LONDON/ANCHORAGE, Alaska, (Reuters) – The runaway oil rig that ran aground in Alaska on New Year’s Eve dragged two vessels trying to control it more than 10 miles ( 16 kilometer s) to ward shore in just over an hour before the crews cut it loose to save themselves in “near hurricane” conditions.
Details were still emerging yesterday from the U.S. Coast Guard and Royal Dutch/Shell, the company at the center of a controversial and accident-prone Arctic oil drilling program of which the Kulluk drillship is a vital part.
They paint a frightening picture of the 28,000-tonne, saucer-shaped rig being thrust toward the shore on waves up to 35 feet (11 meters) high driven by winds up to 62 mph (100 kph), pulling its towing vessel, the Aiviq, and a tug, the Alert, behind it.
“We are talking about near hurricane-strength conditions,” said Darci Sinclair of the Kulluk Tow Incident Unified Command, set up by the U.S. Coast Guard and the companies involved. “Regaining control became extremely challenging.”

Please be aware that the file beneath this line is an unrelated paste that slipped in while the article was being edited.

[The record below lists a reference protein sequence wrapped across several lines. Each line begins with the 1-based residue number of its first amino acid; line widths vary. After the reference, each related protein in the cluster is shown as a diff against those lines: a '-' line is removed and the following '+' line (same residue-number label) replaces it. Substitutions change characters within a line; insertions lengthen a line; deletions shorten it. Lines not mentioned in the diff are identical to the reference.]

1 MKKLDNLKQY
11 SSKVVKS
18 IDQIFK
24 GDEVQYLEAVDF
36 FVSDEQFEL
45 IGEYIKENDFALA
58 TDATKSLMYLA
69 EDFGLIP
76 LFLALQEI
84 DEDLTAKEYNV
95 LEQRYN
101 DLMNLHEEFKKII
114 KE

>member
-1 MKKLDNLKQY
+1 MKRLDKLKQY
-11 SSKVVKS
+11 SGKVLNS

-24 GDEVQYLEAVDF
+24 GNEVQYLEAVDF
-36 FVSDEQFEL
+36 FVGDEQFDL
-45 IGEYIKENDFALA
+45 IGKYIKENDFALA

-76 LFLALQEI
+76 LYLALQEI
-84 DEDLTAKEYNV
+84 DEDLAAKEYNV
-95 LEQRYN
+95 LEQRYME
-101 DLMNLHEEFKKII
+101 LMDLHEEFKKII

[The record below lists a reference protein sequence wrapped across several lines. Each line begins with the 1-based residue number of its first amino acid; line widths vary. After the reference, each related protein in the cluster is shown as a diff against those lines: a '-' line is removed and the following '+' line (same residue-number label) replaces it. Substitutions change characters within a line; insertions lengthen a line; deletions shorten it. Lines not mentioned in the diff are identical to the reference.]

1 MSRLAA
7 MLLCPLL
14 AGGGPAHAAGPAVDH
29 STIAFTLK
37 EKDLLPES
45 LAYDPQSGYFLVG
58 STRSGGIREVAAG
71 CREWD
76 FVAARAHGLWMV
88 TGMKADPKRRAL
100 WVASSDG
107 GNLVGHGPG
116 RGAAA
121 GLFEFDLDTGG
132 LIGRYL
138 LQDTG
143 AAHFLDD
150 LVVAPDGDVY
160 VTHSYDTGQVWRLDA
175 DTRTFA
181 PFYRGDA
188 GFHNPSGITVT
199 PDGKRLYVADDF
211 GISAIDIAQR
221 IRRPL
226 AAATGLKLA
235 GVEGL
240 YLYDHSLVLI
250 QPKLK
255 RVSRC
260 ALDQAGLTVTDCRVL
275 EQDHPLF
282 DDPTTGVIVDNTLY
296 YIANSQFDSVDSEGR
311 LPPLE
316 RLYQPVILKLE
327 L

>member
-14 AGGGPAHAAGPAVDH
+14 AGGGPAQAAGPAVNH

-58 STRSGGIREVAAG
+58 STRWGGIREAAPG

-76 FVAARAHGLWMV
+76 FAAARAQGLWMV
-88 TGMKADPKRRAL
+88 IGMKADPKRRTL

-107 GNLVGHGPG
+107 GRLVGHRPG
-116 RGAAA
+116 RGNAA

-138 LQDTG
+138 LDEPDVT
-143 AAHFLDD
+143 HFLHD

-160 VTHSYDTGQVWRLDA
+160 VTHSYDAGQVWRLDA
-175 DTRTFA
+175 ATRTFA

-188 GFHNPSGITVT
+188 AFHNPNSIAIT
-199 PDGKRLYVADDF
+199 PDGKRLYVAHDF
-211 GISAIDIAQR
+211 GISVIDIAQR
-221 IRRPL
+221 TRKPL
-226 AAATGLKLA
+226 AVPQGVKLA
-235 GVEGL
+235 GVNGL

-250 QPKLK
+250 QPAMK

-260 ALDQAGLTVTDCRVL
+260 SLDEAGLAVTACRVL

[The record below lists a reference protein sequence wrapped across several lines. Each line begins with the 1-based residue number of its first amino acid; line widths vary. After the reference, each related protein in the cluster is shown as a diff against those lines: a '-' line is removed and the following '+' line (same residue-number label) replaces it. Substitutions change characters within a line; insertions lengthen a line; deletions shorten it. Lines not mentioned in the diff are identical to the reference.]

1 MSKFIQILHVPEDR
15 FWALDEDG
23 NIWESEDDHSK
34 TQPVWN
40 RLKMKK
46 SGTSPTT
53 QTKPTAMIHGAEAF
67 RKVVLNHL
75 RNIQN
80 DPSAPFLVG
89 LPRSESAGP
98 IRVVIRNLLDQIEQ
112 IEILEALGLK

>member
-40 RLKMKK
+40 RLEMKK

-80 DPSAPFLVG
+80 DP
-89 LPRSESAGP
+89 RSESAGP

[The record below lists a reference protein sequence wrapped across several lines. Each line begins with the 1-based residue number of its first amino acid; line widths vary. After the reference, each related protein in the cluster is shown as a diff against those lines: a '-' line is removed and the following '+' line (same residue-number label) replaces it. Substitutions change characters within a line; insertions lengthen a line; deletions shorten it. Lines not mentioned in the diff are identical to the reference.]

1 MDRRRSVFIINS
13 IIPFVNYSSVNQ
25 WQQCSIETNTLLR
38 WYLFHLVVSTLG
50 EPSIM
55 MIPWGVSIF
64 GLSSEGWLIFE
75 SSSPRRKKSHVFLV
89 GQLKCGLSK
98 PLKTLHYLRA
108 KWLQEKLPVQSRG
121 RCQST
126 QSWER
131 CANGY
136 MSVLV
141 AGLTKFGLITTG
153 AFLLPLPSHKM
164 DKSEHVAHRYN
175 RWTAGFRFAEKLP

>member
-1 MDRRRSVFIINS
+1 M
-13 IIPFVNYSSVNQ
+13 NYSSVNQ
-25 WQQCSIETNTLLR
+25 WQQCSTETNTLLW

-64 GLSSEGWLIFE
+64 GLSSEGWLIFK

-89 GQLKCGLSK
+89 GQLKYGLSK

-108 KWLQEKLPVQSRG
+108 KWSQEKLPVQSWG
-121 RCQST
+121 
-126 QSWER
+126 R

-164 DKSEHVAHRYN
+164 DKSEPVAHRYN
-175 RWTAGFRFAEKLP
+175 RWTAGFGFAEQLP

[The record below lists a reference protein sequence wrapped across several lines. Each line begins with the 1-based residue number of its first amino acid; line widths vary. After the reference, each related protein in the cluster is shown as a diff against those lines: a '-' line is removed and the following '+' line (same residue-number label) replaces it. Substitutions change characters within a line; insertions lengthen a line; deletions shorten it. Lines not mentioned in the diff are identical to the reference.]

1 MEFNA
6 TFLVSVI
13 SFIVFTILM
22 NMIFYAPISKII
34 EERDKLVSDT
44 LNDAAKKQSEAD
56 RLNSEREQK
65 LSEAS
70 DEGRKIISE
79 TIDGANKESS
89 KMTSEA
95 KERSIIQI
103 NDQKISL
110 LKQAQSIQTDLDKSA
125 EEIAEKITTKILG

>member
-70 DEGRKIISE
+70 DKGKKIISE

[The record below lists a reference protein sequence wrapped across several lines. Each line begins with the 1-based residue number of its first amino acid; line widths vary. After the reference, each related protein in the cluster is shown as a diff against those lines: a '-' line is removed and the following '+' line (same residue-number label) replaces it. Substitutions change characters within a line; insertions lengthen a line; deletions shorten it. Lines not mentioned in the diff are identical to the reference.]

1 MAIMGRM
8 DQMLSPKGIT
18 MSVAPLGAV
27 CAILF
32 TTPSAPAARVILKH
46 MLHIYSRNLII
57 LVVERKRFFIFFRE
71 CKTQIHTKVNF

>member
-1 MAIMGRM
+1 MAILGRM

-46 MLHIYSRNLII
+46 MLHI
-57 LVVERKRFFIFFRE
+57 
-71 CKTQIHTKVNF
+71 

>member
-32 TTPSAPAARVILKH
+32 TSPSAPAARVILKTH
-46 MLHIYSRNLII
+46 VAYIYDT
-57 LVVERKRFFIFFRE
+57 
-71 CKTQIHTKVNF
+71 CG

The unified command said the Kulluk was still aground on Sitkalidak Island in the Gulf of Alaska, but “upright and stable”. Updates were available at www.kullukresponse.com.
The 30-year-old Kulluk is operated by Noble Corp and was refitted by Shell for its summer 2012 drilling expedition in the Beaufort Sea off northern Alaska.
Shell spent $4.5 billion preparing for extraction activities there and in the Chukchi Sea further east, but has yet to complete a single well, while facing some embarrassing setbacks.
Headlines that raise questions about the wisdom of drilling so far north in such a environmentally delicate and technically challenging place were not expected so early in 2013, given that activity stopped for the season two months ago.